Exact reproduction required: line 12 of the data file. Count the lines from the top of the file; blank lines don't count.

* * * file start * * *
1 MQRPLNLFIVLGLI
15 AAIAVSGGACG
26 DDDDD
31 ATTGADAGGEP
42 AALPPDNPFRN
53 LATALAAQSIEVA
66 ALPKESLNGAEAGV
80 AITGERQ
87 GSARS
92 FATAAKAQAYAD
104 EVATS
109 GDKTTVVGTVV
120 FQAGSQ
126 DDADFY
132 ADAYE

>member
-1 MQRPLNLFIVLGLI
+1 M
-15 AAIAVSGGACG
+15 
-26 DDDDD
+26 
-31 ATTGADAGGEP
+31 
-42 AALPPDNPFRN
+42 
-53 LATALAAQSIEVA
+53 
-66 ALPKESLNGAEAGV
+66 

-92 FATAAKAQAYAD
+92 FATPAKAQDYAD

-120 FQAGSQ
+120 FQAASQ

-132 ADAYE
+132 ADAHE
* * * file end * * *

109 GDKTTVVGTVV